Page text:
Notifications of loss of hearing due to noise increased significantly in 2007 and 2008; however, in 2009 we saw a reduction in the number of reported notifications.
Loss of hearing due to noise
Noise-related illness is mostly identified through targeted examinations, and the number of reported instances depends on how many such examinations have been carried out and which categories of employees have been examined.
However, noise exposure remains a problem, especially within certain types of operations in the petroleum activities.
Muscular-skeletal problems amounted to a large group of diagnoses, both in 2008 and 2009. The number of cases in this the group has stabilised over the past two years.
If we disregard the loss of hearing category, muscular-skeletal problems amount to more than 66 per cent of the other cases of work-related illness. However, the petroleum activities are not considerably different from other industry and business activities in Norway as regards the occurrence of such illnesses. The two most important causes of muscular-skeletal problems are heavy loads or lifts and repetitive, monotonous work, which represent almost 63 per cent of the cases.
The fact that heavy lifting amounts to such a large percentage can seem difficult to explain in light of increased mechanisation, but it emphasises the importance of good facilitation of work.
Skin ailments amount to the third largest group of diagnoses. Several of the cases are hand eczema as a result of contact with oil-based products.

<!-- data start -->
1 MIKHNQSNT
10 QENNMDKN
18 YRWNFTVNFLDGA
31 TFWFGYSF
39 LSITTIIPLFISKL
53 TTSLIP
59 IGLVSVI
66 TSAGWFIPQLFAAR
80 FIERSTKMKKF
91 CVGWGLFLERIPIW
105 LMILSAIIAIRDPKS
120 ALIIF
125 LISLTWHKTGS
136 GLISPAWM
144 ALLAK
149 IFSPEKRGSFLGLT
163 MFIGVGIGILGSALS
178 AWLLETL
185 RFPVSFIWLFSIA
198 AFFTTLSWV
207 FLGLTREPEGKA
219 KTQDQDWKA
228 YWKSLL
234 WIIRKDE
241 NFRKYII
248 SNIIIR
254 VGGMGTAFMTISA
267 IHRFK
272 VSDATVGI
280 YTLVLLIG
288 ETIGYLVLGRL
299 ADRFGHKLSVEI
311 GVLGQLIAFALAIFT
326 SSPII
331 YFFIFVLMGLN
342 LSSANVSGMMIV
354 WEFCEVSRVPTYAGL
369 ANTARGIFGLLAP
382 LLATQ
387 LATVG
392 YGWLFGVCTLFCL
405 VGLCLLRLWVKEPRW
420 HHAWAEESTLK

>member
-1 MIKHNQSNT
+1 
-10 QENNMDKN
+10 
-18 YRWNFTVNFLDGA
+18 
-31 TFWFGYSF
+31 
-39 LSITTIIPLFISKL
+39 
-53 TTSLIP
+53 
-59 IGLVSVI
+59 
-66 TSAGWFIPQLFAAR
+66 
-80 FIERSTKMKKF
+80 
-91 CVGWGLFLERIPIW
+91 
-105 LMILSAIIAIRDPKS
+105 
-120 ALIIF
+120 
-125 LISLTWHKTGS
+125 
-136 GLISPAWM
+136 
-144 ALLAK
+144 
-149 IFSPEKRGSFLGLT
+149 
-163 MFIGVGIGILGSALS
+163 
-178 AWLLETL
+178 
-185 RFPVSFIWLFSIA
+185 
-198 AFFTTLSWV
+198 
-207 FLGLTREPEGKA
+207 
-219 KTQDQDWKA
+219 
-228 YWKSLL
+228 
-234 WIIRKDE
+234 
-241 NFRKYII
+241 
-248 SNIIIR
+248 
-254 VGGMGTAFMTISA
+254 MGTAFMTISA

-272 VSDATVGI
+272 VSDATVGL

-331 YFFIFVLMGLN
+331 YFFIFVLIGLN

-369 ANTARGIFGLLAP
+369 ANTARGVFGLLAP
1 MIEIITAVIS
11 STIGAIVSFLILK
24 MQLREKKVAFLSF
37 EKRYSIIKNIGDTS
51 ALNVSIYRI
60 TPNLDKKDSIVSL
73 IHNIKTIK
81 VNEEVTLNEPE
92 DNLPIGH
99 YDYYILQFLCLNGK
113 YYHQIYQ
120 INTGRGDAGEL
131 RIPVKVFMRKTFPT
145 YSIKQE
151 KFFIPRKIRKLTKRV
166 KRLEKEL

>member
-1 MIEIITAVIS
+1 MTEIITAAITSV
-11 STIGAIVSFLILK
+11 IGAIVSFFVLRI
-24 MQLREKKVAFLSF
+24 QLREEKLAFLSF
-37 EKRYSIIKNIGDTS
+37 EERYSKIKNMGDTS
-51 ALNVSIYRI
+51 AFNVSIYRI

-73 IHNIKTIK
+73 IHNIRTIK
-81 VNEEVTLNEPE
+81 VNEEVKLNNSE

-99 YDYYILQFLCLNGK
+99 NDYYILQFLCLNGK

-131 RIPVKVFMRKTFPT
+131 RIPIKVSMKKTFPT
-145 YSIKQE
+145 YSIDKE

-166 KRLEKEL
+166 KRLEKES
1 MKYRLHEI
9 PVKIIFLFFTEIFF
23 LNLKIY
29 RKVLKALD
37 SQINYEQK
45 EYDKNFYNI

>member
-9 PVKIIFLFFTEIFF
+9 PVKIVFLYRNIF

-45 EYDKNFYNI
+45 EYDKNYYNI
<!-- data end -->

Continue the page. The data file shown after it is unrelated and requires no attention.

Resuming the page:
In 2009, there were 24 reports of toxic effect. There was a small increase compared to the year before, but a considerable reduction compared with 2007.
This category mainly includes persons who have taken ill following exposure to gas, smoke or vapours. There is special focus on possible illness as a result of such exposure, both from the authorities and the industry.
The category “undetermined conditions” includes various symptoms that are difficult to classify in a group of diagnoses, but which are nevertheless considered work-related.
The group “other conditions” gathers a group of diagnoses with relatively few occurrences, which are not included in the other groups. Due to privacy concerns, we do not wish to specify these diagnoses individually.
The above figure shows how the reported cases are distributed over various job categories.
For the drilling and well operations group, the number of cases has varied over several years. In 2009, 67 per cent of the reported cases were loss of hearing due to noise and tinnitus and 16.5 per cent were cases of muscular-skeletal problems.
The largest percentage change for the number of reported cases from 2008 to 2009 was in drilling and well operations. Here, the number of reported cases increased from 12 per cent in 2008 to 17 per cent in 2009.
Loss of hearing due to noise and tinnitus were the largest group of diagnoses, both within management, drilling and maintenance, with 74 per cent, 67 per cent and 63 per cent, respectively, of the reported cases of work-related illness.
As regards catering employees, muscular-skeletal problems were most dominant. Close to 64 per cent of the reported cases were part of this group of diagnoses in 2009.